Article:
Place four poles into the ground surrounding your tomato or dahlia plant. Cut crossbars to size and secure with a square lashing knot at each joint. For this cage I’m starting with two levels of crossbars for support, but you could easily add more.

2. Tripod or Tepee Trellis

This three- or multi-legged tepee is perfect for multiple vining plants such as peas, beans, hops, and cucumbers. It's a must-use for windy areas, as the circular shape helps shield plants from gusts and allows for multiple plants to grow from all sides.


  • 3 to 6 bamboo poles, approximately 4 to 5 feet tall
  • Lashing twine
  • Garden twine

How to Make It:

Take your poles and place them into the ground in the same area that you plan to plant. Arrange them in a circular pattern (or a triangle if you’re only using three). Some people like to use a trash can lid or a cardboard cutout as a template, but I tend to freestyle my shape. Depending on how flexible your poles are, you can bend them inward and tie them together, but you might need to arrange yours a bit more on an angle for easier fastening. You can easily just wind twine around each individual pole and then connect to the next one until they’re all secured together as a bundle. For some extra gripping points, string twine around the structure, looping around each individual pole as you go to create a lateral grabbing point for your vines.

3. A-Frame Trellis

The most widely used and perhaps easiest to construct, the A-frame is your quick-to-put-in-place trellis that will grow everything from beans, tomatoes, and squash to even melons. What I love about this particular design is that you can pitch the frame as narrow or as wide as you’d like, depending on the amount of space you have for growing. To further the customization, and depending on the vegetable you’re growing, you can string either vertical lines of garden twine for straight vertical growth, or create more of a horizontal netting for sprawling vines.

Photo by Kristin Guy
Photo by Kristin Guy


  • At least 7 bamboo poles that are 5 to 6 feet tall
  • Lashing twine
  • Garden twine

How to Make It:

This is yet another design where building in place will be the easiest way to make sure you’re building it to the size you need. Simply create an X shape using two bamboo poles, adjusting their angle and width to the size of your growing area. Secure the joint with a transom knot (zip ties work, too) and repeat with another two or three sets of X shapes spread the length of your growing plot. Run one long pole over the top of each X shape and secure in place with twine. Run garden twine either vertically or horizontally, depending on what you plan to grow: Hops, beans, and tomatoes do great growing up one long vertical string, while cucumbers, melons, and squash prefer a horizontal netting-type support for their sprawling vines.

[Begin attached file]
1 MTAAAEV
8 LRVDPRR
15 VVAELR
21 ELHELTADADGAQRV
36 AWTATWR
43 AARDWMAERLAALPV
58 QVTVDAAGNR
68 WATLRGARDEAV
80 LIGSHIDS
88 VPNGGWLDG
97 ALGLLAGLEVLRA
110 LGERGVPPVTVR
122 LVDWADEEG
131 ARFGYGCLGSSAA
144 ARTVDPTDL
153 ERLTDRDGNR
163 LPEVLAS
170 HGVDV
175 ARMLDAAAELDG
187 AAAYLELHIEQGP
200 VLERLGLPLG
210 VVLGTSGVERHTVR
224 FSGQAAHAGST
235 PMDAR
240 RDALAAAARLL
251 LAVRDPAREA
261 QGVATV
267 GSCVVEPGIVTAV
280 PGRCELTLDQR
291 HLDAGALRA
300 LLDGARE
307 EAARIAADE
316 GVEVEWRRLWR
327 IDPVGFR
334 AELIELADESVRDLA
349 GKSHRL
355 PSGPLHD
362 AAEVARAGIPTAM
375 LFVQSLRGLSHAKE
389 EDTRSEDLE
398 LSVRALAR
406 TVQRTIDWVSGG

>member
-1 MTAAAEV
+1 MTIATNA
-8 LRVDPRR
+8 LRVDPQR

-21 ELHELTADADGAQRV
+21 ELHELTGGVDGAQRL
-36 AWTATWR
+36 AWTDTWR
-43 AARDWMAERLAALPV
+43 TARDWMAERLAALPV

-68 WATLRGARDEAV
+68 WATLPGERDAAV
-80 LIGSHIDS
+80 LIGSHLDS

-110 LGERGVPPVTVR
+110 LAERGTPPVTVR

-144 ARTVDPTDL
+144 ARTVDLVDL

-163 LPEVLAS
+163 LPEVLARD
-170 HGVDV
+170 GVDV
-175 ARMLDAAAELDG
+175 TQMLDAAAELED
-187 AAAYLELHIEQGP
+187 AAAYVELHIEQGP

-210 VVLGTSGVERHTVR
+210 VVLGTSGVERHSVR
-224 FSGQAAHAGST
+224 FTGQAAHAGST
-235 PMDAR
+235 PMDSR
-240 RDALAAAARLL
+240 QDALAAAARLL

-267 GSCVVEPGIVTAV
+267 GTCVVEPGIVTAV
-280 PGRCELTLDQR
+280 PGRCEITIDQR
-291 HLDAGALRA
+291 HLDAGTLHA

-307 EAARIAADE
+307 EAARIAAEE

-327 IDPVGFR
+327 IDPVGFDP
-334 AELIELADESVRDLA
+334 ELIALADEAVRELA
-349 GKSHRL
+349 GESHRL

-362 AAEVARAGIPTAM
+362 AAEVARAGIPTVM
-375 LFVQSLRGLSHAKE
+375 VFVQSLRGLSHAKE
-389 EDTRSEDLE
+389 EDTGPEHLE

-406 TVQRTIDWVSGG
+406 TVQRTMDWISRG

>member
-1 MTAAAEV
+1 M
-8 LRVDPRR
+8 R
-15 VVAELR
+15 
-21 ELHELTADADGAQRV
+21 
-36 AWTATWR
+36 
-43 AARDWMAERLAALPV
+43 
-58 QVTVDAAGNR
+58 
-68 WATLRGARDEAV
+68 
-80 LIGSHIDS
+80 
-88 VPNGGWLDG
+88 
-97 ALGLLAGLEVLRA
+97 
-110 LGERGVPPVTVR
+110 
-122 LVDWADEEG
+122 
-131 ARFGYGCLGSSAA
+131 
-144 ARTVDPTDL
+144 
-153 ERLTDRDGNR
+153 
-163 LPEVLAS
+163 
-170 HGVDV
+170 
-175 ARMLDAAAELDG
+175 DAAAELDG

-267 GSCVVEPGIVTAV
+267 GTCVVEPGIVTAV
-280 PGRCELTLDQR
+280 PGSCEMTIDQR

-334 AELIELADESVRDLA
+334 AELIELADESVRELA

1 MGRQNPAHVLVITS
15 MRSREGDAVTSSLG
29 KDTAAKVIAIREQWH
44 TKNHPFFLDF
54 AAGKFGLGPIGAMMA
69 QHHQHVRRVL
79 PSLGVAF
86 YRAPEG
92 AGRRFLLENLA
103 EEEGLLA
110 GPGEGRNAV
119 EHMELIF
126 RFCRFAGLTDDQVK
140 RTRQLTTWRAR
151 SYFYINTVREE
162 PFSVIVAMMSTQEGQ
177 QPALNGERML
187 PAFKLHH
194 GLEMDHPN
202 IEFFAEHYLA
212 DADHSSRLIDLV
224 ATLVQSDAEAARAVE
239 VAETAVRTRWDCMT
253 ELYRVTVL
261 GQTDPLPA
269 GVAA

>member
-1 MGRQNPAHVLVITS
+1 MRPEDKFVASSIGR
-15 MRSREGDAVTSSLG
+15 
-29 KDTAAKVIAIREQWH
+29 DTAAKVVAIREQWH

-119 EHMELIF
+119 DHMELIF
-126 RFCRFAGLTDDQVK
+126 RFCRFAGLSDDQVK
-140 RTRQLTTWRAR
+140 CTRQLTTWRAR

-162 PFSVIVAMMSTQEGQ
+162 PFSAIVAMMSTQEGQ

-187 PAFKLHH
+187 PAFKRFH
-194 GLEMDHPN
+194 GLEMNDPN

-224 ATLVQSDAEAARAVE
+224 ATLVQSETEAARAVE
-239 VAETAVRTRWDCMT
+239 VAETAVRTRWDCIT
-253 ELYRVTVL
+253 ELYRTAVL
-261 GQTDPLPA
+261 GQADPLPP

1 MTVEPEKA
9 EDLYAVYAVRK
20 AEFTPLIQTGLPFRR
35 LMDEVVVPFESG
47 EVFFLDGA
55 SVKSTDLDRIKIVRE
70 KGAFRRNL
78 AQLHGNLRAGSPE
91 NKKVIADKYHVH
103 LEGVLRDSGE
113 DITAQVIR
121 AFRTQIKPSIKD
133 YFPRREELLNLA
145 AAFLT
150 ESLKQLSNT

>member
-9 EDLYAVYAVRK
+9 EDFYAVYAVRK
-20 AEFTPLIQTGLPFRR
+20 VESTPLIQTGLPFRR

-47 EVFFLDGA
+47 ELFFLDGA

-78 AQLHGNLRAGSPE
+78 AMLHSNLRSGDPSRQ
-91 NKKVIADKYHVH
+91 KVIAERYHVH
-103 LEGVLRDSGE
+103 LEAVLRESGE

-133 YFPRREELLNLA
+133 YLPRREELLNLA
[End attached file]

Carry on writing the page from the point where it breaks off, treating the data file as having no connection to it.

Have you ever built your own trellis? Let us know in the comments!

See what other Food52 readers are saying.

  • carol ann
    carol ann
  • Cw
  • Smaug
  • Kristin Guy
    Kristin Guy
Writer, Photographer & Certified Horticulturist


carol A. June 14, 2022
Thank you for your simple trellis ideas. I always keep the materials on hand in my garden. Your article is helpful and motivating. I am going to make some nice trellises. Thanks for the inspiration.
Cw June 9, 2022
Timberrr!🤗 I’m hoping one of these pretty trellises will inspire my plants to reach new heights this summer. 😜Appreciated the gardening incentive!
Smaug June 6, 2022
I'm not sure what is meant by the term "timber saw"; timber generally refers to large pieces of lumber. When I think 'timber saw" I'm thinking a Big Boy chain saw; for bamboo you would want something with fine teeth, to avoid ripping out the fibers, something like an Exacto saw or a Japanese dozuki saw would be more like it, or a small power saw such as a jigsaw. Unless, of course, you're working with timber bamboo, but the odds are against that.
I like hemp twine for tying up plants because it blends in pretty well and, used for permanent plants, it will rot away after a year or two so less danger of strangling plants.
Kristin G. June 6, 2022
Hi friend, if you click on the “timber saw” link within the materials list you’ll see the style I suggest using is one inspired by a traditional Japanese hand saw.
Kristin G. June 6, 2022
Hi there, if you click “timber saw” within the materials list you’ll see the one I’m suggesting to use is a style inspired by a traditional Japanese hand saw.
Smaug June 6, 2022
Whoever named that saw, with a 10" blade, was apparently also unclear on the word "timber". I would recommend something with finer teeth for crosscutting bamboo, but it looks like it would make a decent pruning saw, similar to popular models from ARS, Silky and others. The Japanese style of handsaw, which is designed to work on the pull stroke, has also been adopted by some Western manufacturers, with variable success.